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Season of Giving

Kyle Johnson, CPA

November 23, 2016

Thanksgiving is just around the corner with Christmas rapidly approaching.  It has become the season of giving which can also translate into the season of tax planning.  As your heart gets into the giving spirit, your tax return is ready to give back as well in the form of tax deductions and savings.  There are a few strategies to help increase deductions or lower taxable income just by giving.

Qualified Charitable Distributions

A Required Minimum Distribution (RMD) must be taken from an IRA by April 1st of the year following the year in which you turn 70 ½ and every year thereafter. What happens if you are already in a high tax bracket and would rather not take the income hit from a RMD?  Since the RMD is required, you are forced to take it or a penalty will be assessed.  There are tax planning ideas to mitigate the income though.  You can make a Qualified Charitable Distribution (QCD).  A QCD donates your RMD to a qualified charity of your choice.  If a QCD is used, none of the RMD is considered taxable (up to $100,000 of RMD).  The deduction is a direct offset to what would have been taxable income, but this strategy can be useful in limiting the phaseout of itemized deductions and other calculations that are based on your Adjusted Gross Income.   Certain charities do not qualify for QCDs, such as donor-advised funds, IRC section 509(a)(3) organizations, or private grant-making foundations.  It is best to consult with your CPA before putting this strategy into practice.

Long Term Appreciated Stock

Stocks held for over one year are considered to be long term in the IRS’ eyes.  When sold at a gain, those stocks can be taxed anywhere from 0% to 23.8% on the gain depending on your adjusted gross income.  In order to avoid the gain and receive a deduction, those stocks can be donated to a qualified charitable organization.  If the stock is considered held for long term, the fair market value of the donated stock can be treated as a charitable contribution limited to 30% of adjusted gross income and can be carried forward for five years.  Instead of realizing a gain when selling the stock, donating the stock flips it and creates a deduction without having to pay tax on the gain first.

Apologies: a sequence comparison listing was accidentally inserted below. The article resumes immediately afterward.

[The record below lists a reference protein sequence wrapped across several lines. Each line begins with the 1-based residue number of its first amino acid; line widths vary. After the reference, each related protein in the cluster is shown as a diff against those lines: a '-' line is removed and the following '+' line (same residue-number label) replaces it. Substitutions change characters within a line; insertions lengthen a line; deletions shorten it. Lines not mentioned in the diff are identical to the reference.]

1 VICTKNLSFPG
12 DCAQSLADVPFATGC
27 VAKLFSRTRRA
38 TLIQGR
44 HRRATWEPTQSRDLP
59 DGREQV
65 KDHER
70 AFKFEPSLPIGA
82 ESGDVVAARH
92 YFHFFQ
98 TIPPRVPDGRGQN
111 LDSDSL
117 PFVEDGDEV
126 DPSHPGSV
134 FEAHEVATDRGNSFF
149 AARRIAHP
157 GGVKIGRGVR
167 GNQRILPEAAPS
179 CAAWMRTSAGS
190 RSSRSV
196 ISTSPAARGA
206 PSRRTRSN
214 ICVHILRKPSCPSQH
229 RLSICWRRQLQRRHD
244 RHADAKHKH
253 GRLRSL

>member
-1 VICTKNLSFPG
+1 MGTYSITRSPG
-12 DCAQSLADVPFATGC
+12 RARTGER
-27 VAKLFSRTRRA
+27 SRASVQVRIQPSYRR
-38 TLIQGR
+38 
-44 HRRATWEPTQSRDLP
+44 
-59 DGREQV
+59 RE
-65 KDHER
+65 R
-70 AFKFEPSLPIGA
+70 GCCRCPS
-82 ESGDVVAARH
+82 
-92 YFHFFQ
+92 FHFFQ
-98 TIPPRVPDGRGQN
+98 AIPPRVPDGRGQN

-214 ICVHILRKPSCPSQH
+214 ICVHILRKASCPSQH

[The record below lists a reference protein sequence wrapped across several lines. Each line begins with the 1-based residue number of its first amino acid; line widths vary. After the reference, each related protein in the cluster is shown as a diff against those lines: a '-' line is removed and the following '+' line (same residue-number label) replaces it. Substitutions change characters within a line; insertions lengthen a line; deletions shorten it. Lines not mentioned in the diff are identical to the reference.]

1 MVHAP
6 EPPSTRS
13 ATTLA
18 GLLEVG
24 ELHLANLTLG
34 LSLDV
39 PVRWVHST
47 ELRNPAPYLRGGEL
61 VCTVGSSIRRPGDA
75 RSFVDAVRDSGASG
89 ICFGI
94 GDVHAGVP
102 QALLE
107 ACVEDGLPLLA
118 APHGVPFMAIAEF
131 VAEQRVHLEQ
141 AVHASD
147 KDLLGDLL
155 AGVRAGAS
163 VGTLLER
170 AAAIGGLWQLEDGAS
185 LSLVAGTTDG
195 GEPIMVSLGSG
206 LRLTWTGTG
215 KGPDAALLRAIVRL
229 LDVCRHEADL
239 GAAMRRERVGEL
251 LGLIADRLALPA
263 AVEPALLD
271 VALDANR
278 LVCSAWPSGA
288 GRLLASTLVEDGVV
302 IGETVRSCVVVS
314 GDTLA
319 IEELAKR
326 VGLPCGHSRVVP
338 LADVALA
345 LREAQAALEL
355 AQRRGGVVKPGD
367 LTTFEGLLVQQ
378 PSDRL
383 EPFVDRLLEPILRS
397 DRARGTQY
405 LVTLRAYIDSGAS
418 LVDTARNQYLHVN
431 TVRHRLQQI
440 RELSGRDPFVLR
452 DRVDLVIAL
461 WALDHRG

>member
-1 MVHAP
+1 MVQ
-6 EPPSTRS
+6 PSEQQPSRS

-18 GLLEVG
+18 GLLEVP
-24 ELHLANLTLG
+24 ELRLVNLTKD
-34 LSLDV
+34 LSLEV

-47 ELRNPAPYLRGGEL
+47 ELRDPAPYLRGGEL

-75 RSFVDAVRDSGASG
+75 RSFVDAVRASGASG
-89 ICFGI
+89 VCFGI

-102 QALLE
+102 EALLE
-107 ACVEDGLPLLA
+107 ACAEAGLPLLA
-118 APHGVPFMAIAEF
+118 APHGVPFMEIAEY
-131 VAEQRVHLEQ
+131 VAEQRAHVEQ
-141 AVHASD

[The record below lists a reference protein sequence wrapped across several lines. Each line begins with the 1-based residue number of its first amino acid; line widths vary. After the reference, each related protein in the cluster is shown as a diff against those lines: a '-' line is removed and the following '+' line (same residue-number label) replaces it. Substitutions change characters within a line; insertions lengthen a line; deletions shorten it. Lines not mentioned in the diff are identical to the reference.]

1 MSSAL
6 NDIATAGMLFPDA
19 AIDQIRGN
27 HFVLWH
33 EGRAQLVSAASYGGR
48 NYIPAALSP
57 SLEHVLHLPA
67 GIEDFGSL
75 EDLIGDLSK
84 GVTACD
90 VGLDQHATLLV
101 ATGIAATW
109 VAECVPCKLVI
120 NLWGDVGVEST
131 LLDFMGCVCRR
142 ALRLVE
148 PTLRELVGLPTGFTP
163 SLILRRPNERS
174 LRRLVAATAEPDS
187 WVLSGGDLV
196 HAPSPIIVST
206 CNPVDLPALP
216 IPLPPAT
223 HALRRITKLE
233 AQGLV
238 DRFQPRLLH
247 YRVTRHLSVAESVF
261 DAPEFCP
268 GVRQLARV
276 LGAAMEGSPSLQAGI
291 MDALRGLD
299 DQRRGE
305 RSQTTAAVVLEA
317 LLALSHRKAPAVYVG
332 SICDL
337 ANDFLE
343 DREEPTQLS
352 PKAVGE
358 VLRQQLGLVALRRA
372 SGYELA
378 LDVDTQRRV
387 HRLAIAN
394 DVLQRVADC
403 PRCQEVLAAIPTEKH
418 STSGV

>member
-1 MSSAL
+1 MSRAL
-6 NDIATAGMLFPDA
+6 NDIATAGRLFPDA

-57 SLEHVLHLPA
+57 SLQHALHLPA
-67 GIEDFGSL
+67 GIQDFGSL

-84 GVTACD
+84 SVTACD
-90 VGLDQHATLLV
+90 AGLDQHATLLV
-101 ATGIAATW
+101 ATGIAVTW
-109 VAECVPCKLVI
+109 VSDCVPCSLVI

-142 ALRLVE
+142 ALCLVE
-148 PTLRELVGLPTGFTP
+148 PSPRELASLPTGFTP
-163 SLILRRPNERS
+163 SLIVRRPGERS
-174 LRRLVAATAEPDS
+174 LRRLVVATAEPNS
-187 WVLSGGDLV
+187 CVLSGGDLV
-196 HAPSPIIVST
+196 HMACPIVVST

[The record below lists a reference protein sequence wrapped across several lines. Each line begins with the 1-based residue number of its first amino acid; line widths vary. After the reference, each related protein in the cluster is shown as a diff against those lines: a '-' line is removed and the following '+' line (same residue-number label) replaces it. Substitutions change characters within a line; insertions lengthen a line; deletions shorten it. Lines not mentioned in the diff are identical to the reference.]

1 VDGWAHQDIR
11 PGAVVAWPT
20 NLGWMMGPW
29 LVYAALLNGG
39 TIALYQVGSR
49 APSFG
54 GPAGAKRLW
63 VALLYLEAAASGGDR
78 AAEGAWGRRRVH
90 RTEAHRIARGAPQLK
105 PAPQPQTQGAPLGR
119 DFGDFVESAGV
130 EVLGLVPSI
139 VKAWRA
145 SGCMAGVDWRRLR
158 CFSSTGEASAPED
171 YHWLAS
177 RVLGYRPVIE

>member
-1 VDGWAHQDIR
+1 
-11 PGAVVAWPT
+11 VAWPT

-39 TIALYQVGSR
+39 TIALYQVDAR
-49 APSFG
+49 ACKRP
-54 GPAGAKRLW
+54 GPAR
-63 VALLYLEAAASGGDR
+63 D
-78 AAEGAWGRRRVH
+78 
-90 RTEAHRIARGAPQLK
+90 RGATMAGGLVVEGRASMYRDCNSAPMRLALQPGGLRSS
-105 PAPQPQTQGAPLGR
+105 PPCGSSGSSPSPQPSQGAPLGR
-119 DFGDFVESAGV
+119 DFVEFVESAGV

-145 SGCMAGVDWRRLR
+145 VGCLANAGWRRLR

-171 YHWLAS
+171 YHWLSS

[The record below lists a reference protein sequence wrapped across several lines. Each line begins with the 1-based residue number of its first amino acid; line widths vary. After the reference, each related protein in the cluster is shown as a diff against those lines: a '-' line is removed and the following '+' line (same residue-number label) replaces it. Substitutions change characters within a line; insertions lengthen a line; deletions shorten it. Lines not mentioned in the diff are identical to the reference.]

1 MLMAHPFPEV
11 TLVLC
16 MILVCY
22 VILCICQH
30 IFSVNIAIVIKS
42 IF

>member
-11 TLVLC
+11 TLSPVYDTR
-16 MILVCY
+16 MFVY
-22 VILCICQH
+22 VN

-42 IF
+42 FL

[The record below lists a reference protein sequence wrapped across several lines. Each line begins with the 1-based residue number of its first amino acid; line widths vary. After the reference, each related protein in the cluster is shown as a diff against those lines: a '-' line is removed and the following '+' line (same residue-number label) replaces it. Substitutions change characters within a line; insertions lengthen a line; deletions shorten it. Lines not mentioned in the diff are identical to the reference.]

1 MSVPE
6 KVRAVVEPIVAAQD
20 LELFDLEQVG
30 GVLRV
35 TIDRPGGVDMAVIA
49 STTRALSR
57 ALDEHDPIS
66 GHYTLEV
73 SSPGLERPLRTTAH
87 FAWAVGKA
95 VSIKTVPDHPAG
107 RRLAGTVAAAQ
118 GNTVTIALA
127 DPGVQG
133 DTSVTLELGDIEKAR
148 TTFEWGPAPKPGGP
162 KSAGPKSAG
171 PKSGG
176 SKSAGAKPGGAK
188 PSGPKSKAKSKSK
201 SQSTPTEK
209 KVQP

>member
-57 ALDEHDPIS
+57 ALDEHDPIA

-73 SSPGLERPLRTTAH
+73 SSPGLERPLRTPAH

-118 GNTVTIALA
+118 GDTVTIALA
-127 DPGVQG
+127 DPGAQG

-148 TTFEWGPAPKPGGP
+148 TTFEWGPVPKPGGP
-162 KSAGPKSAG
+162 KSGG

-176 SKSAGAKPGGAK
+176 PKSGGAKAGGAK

Outright Donation

Are you not required to do an RMD for 2016?  Do not have appreciated stocks held for long term in for portfolio?  Are you still in the giving mood?  There are always outright cash donations you can make to qualified charitable organizations.  Cash donations are treated as an itemized tax deduction on your tax return, limited to 50% of your adjusted gross income.  It is also imperative to receive a receipt, letter, or statement from the charity to substantiate the contribution.

As with any tax planning strategy, it is highly recommended that you meet with your CPA at SGA CPAs and Consultants to discuss them in further detail before acting to see if they are a fit for you.

SGA CPAs and Consultants is one of Central Oregon’s largest local tax, audit, and consulting accounting firms, located in Bend, Oregon.

   

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